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The flurry of personal stories is a trend that’s mirrored nationally. A study published in May 2024 by Johns Hopkins University found that one in three Americans know someone who has died of a drug overdose. For 20% of those who took part in that survey, it was a family member or a close friend who had died.

Matthew Eisenberg, the Director for Mental Health and Addiction Policy at Johns Hopkins University, said the jury pool’s experience was reflective of the overall US population.

“Nearly one in three people at any given time have a substance use or mental health disorder in the US,” he told BBC News. “Around 16-17% of folks have said they have an addiction problem over the past year.”

Many of the potential jurors spoke of their loved ones struggling with opioids or heroin, but there were other addictions mentioned as well. And while the opioid epidemic gets a lot of attention due to its scale, Dr Eisenberg said, it is important to note there are other serious issues too.

“10% of adults in the US have an alcohol use disorder,” he said, “[and] 3% of folks have a simultaneous alcohol and drug use disorder.”

Hunter Biden has been open about his struggle with addiction, writing at length about his crack cocaine habit in his 2021 memoir, Beautiful Things, and mentioning it in interviews.

“Look, everybody faces pain,” he told the New Yorker in 2019. “There’s addiction in every family. I was in that darkness. I was in that tunnel – it’s a never-ending tunnel. You don’t get rid of it. You figure out how to deal with it.”

And his father has spoken of the issue and his support for his son, too. “My son, like a lot of people, like a lot of people you know at home, had a drug problem,” Mr Biden said in the first presidential debate in 2020 “He’s overtaken it, he’s fixed it, he’s worked on it, and I’m proud of him.”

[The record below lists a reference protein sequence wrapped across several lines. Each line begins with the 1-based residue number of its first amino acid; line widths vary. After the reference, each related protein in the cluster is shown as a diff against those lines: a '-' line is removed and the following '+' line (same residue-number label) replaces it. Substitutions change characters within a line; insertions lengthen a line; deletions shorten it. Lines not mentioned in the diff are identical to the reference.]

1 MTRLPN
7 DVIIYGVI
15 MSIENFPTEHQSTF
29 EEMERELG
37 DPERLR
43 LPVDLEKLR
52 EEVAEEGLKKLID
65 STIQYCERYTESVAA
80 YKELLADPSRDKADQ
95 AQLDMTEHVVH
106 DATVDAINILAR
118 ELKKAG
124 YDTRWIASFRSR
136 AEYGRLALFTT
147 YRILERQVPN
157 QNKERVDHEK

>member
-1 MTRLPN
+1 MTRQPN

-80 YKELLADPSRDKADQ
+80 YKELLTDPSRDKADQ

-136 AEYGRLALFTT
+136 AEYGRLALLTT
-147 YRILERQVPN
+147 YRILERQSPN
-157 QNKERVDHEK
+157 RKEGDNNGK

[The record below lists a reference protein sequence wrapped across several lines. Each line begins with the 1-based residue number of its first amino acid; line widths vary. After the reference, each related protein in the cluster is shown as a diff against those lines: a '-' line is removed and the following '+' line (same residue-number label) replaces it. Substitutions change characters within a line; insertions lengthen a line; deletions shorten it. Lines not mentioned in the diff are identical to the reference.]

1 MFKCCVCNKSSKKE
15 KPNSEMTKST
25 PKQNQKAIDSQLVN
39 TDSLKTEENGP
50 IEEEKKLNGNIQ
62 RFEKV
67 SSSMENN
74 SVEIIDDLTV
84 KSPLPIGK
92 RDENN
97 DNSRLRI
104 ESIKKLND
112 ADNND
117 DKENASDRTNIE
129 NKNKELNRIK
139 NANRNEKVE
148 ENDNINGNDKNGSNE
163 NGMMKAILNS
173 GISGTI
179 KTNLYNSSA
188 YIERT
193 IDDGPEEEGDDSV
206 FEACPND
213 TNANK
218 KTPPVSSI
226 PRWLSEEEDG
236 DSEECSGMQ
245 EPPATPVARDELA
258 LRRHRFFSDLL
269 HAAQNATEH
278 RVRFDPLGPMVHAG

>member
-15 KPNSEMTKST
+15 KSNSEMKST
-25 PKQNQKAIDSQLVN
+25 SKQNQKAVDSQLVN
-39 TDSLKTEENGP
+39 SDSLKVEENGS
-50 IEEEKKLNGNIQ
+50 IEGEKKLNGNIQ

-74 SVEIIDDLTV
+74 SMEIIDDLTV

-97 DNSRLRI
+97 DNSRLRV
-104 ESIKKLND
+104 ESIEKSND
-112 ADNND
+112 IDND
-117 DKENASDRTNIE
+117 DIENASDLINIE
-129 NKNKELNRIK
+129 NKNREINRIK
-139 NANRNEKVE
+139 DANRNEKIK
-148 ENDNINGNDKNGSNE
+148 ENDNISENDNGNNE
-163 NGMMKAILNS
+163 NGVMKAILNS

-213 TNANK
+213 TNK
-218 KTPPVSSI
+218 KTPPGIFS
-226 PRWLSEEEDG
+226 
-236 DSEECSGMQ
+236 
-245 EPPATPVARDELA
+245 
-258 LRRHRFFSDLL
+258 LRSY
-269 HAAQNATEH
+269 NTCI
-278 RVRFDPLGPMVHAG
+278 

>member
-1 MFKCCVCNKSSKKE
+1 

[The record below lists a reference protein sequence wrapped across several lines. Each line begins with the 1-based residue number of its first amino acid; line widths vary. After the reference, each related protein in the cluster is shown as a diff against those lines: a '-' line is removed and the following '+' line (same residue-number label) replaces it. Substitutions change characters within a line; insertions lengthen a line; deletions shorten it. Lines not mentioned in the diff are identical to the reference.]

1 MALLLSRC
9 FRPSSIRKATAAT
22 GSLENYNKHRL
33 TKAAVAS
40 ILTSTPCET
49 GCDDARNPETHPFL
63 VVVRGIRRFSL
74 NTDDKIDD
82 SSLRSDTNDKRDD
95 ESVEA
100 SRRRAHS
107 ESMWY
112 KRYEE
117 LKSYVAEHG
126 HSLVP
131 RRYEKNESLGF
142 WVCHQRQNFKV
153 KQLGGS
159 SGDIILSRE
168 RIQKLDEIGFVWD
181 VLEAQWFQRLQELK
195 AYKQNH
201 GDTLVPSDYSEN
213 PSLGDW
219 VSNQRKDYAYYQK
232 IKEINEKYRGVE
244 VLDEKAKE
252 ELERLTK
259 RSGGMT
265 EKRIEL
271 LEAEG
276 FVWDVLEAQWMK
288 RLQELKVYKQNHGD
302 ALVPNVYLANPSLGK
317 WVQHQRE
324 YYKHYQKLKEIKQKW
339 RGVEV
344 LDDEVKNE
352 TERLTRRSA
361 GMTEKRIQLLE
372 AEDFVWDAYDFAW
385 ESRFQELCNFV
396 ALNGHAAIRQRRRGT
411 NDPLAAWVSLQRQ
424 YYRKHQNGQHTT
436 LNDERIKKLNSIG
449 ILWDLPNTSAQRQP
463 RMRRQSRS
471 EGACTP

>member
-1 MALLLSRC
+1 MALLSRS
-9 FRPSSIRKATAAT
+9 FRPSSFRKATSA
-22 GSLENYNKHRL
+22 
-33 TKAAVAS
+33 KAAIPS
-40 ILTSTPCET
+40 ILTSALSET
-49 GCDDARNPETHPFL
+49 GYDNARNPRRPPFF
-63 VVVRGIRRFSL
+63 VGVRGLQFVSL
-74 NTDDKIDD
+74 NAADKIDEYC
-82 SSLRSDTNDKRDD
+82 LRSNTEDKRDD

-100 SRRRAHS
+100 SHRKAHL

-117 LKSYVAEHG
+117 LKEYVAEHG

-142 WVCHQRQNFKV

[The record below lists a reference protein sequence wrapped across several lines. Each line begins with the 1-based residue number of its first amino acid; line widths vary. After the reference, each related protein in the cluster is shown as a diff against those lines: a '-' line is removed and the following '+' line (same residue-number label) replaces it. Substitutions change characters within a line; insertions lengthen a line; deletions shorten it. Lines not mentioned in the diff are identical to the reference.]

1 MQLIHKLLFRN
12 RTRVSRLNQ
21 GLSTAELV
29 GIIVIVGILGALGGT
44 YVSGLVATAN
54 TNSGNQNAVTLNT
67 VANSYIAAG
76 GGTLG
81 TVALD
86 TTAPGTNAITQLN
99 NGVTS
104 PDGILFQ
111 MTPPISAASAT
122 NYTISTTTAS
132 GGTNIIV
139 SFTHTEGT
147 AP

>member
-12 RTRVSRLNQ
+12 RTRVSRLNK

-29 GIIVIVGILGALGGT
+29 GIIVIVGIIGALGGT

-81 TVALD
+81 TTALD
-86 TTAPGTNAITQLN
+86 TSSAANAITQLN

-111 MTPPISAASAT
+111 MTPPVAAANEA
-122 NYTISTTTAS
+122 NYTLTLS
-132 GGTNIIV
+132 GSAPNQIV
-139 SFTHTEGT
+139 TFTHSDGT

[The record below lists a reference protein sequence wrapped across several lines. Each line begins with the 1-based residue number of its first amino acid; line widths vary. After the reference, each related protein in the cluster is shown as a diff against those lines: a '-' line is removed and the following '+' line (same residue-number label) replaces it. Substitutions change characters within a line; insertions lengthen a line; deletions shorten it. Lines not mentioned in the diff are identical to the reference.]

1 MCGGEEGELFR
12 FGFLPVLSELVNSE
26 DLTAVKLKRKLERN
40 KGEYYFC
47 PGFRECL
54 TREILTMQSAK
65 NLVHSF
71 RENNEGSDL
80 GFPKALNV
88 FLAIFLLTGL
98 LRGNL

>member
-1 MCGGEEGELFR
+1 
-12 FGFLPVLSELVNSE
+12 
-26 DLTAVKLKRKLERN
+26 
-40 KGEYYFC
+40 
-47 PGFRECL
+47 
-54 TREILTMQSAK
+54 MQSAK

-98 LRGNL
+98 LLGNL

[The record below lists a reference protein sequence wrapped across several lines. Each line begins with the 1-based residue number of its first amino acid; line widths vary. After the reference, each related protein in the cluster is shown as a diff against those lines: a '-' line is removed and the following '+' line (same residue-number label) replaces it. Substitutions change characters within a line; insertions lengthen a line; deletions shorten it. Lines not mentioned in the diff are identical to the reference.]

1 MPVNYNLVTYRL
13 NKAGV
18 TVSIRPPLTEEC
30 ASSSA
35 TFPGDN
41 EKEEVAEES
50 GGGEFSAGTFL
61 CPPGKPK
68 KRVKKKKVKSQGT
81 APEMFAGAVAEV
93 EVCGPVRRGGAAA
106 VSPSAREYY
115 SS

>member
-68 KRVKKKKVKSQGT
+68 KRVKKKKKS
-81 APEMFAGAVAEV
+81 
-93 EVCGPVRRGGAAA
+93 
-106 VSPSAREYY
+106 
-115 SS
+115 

The importance of the support of family members was also a sentiment expressed in the courtroom earlier this week.

“I have a daughter that’s a recovering addict,” a member of the jury pool told the court. “And I think after everybody is recovering, they need a second chance. My daughter has been given a second chance, everybody needs a second chance.”

The scene in the courtroom in Delaware showed how the issue has affected families from all walks of life in the US – including those who occupy the White House. Few have escaped unscathed.

“Addiction is a disease that affects people of all education statuses, income levels, races and ethnicities and all age levels too” Dr Eisenberg said, noting, however, that there were disparities in access to treatment.

After a day of whittling down the jury pool, four of the final 12 jurors serving on the trial know someone who has struggled with addiction. Two of the alternates have also been personally affected by the issue.

“I have lost many friends to drug overdoses,” one alternate told the court. “I feel it’s an everyday part of the world these days.”